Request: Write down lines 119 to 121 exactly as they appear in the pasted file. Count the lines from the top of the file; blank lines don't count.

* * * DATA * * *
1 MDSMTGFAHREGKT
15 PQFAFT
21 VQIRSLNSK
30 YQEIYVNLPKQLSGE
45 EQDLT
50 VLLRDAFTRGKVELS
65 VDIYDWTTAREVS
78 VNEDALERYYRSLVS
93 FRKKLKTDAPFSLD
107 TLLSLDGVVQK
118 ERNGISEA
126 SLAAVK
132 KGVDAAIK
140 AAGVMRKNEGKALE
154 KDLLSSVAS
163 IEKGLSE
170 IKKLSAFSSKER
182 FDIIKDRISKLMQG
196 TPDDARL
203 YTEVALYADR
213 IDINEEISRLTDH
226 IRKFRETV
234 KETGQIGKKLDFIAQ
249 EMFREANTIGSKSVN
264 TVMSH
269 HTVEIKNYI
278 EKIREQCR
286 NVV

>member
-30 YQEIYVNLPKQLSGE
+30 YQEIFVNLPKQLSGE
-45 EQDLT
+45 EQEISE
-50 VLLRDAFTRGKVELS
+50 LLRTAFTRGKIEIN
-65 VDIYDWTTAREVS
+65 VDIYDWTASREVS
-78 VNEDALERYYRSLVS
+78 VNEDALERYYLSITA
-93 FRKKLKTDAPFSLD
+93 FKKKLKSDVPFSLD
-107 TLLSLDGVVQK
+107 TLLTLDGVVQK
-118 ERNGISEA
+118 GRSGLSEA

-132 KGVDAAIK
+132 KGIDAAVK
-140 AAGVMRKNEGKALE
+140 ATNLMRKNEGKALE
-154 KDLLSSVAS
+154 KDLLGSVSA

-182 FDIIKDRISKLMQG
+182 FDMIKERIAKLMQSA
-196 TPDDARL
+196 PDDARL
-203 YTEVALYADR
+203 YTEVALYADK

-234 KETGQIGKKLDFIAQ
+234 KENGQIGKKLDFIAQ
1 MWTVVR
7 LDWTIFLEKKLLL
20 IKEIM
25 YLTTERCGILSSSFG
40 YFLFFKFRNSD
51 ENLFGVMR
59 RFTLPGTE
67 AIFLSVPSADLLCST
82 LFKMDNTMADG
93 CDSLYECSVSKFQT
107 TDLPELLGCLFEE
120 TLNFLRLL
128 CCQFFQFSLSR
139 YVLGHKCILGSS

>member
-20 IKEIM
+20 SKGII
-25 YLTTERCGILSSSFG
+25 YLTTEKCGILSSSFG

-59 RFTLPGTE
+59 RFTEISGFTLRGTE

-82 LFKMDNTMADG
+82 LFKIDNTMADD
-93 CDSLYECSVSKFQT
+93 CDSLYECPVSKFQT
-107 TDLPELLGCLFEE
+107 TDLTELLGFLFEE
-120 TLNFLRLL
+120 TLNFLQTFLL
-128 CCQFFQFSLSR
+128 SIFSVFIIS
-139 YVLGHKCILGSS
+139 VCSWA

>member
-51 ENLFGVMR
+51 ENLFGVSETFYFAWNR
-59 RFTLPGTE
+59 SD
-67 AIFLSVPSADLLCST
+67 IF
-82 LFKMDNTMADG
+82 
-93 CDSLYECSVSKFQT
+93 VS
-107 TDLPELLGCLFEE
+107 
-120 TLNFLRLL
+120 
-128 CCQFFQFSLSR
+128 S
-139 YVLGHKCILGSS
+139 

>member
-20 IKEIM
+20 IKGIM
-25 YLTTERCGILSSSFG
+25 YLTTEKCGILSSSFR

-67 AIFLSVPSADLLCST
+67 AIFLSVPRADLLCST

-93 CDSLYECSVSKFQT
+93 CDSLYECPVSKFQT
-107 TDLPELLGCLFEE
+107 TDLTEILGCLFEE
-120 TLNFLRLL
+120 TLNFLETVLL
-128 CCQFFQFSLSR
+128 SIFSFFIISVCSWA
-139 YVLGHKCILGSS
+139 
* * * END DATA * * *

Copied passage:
-93 CDSLYECSVSKFQT
+93 CDSLYECPVSKFQT
-107 TDLPELLGCLFEE